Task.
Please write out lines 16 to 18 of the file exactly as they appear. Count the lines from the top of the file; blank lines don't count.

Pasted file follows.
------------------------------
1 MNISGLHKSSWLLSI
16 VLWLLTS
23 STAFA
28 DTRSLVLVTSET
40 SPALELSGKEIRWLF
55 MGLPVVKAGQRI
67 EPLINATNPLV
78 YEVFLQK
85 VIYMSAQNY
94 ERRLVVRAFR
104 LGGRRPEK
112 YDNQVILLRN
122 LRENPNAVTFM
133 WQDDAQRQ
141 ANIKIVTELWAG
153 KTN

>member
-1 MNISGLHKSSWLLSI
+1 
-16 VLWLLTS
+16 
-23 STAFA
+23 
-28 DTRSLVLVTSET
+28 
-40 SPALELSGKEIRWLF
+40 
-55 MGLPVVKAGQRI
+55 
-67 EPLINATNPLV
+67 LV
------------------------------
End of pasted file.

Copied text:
153 KTN

>member
-1 MNISGLHKSSWLLSI